By Nick Clark
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How Don Letts brought punks and dreads together

Interviews, photographs and archive footage paint an exciting picture of the melting pot of 1970s London
Issue 2794
Don Letts stands next to a radio, some tapes, and televisions featuring reggae, ska and punk musicians

The ‘Rebel Dread’—Don Letts

Rebel Dread is the story of Don Letts—DJ, film maker, and music and style trailblazer—who brought the worlds of punk and dub reggae together.

With interviews, photographs and archive footage Letts and the film makers paint an exciting picture of the melting pot of 1970s London—and in particular King’s Road, Chelsea. Home to all manner of boutique clothes and record shops, it was a magnet for London’s many subcultures.

At the intersection of them all sat Don Letts. He remembers working for punk stylists Vivienne Westwood and Malcolm McLaren in their shop on King’s Road. But it was when he managed a shop himself, Acme Attractions—dub music constantly blaring—that he began to stitch those subcultures together. The shop became more like a social club, attracting punks, dreads and glam rockers alike.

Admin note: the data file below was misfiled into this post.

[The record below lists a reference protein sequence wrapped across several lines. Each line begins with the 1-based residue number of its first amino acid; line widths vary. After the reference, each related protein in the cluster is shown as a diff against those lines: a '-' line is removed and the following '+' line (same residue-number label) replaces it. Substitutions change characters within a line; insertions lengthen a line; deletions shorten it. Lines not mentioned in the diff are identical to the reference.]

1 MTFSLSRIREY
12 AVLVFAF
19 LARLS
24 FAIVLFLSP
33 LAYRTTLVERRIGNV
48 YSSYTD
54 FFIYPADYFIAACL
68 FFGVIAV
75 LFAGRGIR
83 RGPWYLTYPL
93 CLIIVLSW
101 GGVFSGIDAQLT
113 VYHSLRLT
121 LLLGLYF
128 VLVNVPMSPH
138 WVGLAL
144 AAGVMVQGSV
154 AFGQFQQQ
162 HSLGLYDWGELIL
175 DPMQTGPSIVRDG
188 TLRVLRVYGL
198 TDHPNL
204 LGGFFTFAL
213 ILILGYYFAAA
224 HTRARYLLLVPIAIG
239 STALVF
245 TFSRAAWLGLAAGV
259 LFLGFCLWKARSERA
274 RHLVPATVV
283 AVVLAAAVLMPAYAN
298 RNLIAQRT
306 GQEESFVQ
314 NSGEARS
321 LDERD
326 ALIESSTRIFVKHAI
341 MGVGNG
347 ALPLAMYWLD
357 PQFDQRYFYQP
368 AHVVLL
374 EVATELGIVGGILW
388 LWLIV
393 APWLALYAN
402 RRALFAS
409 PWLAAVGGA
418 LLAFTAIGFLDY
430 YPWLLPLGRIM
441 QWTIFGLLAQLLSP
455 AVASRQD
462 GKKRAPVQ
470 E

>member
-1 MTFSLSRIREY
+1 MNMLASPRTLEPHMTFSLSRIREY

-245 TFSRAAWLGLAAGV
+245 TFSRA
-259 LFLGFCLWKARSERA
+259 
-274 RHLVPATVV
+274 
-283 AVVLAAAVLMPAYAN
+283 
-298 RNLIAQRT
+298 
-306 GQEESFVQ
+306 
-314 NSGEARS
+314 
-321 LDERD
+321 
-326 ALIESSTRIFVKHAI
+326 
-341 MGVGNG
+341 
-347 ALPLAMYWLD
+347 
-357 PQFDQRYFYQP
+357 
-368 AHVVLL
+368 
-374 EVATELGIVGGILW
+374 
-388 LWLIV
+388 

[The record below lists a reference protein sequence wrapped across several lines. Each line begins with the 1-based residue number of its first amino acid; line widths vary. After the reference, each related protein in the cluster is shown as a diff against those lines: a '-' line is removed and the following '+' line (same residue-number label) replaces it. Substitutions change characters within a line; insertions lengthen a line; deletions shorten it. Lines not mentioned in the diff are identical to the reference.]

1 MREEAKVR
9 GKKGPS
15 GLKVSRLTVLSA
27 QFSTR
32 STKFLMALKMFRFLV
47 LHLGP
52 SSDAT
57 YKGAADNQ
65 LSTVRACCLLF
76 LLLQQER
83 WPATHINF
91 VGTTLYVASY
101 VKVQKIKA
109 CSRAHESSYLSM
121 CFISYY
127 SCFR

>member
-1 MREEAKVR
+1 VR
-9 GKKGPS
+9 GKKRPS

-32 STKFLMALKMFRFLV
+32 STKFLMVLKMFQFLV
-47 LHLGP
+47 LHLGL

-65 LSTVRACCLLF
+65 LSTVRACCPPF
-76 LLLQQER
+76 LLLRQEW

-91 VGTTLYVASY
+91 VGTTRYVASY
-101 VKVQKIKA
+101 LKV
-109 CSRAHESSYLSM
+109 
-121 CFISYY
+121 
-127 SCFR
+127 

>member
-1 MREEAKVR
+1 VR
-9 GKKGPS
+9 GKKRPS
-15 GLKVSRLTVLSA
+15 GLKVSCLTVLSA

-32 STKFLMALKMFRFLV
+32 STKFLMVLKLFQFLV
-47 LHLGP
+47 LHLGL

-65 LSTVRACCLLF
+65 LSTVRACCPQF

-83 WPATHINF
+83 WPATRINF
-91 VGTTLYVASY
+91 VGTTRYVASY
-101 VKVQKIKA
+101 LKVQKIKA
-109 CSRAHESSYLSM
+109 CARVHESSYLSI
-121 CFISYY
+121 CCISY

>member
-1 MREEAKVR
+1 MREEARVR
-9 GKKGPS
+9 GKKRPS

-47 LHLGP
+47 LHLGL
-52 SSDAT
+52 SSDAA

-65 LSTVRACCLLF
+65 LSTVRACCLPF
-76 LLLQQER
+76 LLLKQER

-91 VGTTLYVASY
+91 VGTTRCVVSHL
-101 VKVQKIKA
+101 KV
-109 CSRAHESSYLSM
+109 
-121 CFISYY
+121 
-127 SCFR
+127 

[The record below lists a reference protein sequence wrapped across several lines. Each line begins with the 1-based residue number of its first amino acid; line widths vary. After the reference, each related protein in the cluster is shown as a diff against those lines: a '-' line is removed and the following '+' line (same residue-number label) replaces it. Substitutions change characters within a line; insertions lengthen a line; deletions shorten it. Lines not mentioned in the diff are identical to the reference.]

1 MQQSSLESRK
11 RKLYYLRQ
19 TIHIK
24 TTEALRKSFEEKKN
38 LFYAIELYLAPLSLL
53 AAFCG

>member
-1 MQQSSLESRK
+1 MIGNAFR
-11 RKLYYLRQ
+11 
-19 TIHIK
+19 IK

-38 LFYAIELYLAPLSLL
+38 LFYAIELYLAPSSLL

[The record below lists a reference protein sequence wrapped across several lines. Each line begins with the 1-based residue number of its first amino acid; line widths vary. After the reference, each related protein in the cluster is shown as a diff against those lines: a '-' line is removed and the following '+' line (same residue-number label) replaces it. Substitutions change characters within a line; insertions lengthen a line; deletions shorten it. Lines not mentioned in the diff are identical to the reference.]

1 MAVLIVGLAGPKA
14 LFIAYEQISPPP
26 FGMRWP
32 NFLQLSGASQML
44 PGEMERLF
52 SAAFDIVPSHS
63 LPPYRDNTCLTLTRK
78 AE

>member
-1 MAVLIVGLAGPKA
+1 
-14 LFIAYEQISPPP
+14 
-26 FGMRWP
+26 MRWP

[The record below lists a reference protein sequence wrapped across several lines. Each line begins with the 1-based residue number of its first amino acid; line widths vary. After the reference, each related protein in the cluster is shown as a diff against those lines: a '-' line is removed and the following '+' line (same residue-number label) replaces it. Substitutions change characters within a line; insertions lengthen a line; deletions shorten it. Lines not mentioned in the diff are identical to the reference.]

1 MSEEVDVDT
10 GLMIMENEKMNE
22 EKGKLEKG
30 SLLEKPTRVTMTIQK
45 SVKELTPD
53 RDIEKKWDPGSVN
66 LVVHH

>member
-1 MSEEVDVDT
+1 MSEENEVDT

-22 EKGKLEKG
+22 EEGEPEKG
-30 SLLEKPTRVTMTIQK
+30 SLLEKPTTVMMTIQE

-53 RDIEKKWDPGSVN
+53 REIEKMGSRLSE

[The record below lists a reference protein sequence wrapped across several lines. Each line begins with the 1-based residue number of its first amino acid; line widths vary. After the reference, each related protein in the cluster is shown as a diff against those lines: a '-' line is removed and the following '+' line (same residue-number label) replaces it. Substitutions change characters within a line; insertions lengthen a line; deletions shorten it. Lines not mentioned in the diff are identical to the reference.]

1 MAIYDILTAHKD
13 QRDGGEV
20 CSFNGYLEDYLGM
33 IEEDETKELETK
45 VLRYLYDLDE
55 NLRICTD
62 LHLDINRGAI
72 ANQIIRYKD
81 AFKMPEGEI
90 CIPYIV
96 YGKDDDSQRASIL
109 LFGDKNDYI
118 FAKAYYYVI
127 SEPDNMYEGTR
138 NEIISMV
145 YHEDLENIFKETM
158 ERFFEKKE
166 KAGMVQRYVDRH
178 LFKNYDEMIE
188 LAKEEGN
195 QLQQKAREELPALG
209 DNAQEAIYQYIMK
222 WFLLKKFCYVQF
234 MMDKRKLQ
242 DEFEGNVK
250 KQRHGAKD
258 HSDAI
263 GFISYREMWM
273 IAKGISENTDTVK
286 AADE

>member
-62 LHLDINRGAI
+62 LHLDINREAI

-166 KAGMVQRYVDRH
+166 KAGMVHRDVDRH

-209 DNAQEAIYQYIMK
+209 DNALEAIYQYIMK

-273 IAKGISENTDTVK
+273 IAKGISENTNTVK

For Letts, none of this can be separated from the “backdrop of social crisis in the 1970s—it was absolute turmoil. We were feeling the pressure on the streets, specifically under a law called sus which gave a policeman permission to pull up anybody they want to if they look suspicious. And of course everybody black ‘looked suspicious’.”

Don Letts has a proud joy in rebelling, whether fighting back against the police at Notting Hill Carnival, or defiance through music. In music, he found spaces that cut across racism. So when he started DJing at punk club The Roxy, he almost inadvertently brought together black and white people from two otherwise separate subcultures.

As his partner at the time Jeanette Lee remembers, “That scene made it easier for people to actually be friends with each other and communicate instead of in tribes.”

Rebel Dread is in cinemas from Friday 4 March. Go to

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